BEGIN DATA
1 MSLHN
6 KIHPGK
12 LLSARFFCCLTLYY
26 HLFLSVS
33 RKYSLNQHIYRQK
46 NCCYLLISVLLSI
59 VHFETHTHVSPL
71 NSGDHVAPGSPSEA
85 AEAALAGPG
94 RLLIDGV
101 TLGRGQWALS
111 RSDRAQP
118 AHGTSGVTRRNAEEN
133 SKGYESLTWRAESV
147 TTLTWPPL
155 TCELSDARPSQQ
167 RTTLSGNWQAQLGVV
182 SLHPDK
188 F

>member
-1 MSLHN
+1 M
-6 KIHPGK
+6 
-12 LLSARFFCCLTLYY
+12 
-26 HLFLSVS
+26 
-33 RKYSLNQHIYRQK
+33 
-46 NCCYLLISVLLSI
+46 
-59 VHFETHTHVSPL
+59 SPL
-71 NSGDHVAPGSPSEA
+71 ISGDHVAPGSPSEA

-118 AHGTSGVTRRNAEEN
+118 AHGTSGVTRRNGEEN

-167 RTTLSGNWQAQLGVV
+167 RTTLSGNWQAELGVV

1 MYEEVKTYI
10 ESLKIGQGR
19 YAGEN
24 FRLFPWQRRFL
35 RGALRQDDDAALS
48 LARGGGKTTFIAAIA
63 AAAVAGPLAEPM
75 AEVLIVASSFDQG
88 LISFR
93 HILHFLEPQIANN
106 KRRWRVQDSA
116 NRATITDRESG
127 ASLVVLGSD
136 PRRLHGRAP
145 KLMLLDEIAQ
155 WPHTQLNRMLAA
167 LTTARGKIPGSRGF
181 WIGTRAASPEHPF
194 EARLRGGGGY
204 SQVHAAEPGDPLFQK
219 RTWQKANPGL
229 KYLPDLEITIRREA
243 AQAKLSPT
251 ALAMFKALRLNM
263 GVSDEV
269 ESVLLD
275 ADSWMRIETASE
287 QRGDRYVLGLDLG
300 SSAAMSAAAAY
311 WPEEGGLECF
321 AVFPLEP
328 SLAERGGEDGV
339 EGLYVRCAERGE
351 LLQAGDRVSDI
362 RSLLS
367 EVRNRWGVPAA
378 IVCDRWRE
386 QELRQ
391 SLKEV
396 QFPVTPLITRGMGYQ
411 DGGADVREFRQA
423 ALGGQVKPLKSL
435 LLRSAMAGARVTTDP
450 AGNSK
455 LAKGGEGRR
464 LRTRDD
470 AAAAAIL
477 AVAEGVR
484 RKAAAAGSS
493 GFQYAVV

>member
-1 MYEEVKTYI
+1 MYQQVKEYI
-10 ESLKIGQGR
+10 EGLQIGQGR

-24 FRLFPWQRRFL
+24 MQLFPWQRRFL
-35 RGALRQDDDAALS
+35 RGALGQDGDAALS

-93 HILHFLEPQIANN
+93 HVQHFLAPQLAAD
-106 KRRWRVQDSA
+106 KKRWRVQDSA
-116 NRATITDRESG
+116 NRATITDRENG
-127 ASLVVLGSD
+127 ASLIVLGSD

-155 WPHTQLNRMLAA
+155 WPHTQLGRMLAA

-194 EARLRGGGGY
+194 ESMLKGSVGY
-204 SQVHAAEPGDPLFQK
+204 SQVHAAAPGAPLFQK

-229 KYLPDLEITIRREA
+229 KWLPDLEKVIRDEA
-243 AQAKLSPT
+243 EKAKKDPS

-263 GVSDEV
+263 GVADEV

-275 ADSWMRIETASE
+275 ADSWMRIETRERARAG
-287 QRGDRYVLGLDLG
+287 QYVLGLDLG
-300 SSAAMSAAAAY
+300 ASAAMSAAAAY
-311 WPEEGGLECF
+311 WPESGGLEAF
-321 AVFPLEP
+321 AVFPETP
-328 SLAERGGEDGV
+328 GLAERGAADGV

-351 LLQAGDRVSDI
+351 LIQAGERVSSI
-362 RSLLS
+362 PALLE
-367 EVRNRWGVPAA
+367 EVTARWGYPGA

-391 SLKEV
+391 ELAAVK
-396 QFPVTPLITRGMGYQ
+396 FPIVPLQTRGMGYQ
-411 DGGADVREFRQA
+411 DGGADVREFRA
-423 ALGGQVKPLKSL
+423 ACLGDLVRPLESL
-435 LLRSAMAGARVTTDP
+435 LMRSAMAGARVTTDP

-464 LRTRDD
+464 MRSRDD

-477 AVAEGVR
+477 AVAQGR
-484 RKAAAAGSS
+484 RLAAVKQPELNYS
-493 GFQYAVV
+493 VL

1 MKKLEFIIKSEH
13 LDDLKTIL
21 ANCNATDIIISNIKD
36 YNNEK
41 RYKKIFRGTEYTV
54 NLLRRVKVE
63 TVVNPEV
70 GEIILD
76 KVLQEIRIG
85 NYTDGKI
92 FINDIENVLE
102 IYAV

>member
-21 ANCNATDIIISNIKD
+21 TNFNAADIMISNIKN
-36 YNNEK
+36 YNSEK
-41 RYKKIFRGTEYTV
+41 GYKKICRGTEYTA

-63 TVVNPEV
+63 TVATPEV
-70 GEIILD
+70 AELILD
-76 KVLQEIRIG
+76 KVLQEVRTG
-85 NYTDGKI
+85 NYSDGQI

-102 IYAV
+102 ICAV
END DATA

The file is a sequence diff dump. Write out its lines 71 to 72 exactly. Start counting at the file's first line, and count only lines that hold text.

321 AVFPLEP
328 SLAERGGEDGV